There is a transformation that happens to us right exactly when we believe. However, it is not the transformation we were looking for, having been immersed our whole lives under the threat of the law. The real change is a shift in trust away from self to God. If the change were a change in success at keeping the law instead of a change of trust, why would we need the new testament imperatives? Notice that in Romans 6, as soon as he says that we have been baptized into His death and raised with Him, he launches into imperative talk. One chapter later he is talking about how we fail at these things, and he goes right back into the supreme importance of our lack of condemnation in Christ. In other words, our trust has shifted from trust in our moral fiber and has been placed in Christ and Him crucified. We no longer have to behave to achieve peace with God (Romans 5:1) – we have peace with God because of our faith in Christ and Him crucified.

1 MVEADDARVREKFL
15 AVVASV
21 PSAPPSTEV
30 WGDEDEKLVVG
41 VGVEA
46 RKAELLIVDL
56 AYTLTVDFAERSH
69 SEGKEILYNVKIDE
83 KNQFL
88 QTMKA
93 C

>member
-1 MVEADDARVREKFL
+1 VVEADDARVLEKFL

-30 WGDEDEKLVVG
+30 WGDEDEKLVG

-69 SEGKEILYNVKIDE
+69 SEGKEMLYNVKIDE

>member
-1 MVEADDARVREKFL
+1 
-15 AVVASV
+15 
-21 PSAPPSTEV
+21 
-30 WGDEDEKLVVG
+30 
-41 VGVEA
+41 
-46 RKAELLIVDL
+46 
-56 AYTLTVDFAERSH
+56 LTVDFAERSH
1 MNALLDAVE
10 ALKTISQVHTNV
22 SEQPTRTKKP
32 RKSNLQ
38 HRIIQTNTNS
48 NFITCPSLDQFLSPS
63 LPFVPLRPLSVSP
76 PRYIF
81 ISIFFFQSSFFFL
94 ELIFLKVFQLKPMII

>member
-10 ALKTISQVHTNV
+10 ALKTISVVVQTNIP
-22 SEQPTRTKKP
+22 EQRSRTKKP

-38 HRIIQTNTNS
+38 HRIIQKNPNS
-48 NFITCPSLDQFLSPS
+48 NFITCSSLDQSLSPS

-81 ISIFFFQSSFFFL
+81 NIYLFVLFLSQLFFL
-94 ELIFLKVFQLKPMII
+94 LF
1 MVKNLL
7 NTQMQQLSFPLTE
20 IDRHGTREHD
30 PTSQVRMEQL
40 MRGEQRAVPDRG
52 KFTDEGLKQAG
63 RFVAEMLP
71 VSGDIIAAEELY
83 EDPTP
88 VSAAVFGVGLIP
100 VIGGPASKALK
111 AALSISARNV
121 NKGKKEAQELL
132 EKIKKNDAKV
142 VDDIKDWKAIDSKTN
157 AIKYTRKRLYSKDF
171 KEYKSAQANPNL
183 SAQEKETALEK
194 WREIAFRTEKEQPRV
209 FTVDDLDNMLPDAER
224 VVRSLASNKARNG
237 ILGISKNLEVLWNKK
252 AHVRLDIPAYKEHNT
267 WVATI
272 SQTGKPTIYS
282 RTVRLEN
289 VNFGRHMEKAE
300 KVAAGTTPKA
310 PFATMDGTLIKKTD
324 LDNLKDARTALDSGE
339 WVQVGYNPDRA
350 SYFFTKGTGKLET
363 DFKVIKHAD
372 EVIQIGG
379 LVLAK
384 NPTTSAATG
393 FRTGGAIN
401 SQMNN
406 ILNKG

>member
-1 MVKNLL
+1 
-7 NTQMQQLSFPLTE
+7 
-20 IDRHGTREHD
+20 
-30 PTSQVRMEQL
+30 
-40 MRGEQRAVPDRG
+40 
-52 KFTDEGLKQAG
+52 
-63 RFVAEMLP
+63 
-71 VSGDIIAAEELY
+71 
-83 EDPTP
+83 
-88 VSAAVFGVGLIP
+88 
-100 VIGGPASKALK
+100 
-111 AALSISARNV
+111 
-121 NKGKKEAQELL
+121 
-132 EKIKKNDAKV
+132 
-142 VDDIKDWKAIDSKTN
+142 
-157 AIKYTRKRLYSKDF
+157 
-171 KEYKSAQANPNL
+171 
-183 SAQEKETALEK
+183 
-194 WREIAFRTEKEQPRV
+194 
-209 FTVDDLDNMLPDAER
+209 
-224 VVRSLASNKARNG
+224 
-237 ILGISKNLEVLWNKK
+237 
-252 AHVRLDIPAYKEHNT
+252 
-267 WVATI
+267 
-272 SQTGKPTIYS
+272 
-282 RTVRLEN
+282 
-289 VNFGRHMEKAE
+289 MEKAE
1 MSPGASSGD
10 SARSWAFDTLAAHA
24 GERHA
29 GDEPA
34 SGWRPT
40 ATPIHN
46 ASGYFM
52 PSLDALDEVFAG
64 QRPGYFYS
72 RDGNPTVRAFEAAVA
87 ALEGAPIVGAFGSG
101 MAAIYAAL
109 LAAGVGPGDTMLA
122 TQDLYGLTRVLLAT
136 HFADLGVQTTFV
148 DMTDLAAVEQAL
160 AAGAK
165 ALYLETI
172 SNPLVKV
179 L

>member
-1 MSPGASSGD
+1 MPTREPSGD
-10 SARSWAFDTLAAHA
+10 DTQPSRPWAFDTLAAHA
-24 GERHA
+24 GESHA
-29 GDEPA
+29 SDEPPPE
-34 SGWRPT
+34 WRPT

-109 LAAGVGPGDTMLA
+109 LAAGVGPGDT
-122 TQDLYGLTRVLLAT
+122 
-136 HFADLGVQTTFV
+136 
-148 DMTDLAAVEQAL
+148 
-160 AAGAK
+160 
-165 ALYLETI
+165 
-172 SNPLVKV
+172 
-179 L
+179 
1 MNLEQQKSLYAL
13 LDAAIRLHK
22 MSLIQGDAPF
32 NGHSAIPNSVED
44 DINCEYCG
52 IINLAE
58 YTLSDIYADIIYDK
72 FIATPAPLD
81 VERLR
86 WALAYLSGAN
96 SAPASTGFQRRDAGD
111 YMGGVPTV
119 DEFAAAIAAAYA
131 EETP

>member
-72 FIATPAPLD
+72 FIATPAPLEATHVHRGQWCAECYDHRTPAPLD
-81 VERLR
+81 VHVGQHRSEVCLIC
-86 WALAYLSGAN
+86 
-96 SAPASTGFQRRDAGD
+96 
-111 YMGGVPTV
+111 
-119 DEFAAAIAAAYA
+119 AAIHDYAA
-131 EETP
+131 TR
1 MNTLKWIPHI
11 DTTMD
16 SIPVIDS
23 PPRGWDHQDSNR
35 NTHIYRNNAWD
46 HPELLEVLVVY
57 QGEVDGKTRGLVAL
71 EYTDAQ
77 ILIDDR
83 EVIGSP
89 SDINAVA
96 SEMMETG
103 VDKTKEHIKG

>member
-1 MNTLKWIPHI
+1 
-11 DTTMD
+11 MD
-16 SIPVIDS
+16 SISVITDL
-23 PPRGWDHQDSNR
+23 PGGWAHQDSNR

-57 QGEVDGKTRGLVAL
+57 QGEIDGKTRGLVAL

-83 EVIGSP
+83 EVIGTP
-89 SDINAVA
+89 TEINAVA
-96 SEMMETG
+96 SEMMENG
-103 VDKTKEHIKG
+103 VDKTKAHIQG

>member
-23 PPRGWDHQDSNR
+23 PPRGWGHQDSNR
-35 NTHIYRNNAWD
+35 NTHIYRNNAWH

Think about this: what did Jesus Himself ask us to do in remembrance? What is the one act He specifically instructed us to do often? It wasn’t, “read the law.” It wasn’t, “recite My parables.” It was, “proclaim My death.” As we see in Romans 7 as well as in the repeated instances of NT imperatives, our moral fiber is untrustworthy. This is not the change. This shift in trust really does resonate as resembling Paul’s talk of being “baptized into death” and being “raised with Him” – because we have given up on our own moral success. We entirely despair of our own schemes to succeed at pleasing God through what we do. We give up on proving our own worth and significance. This has been our life project from birth, and in Christ it has ended.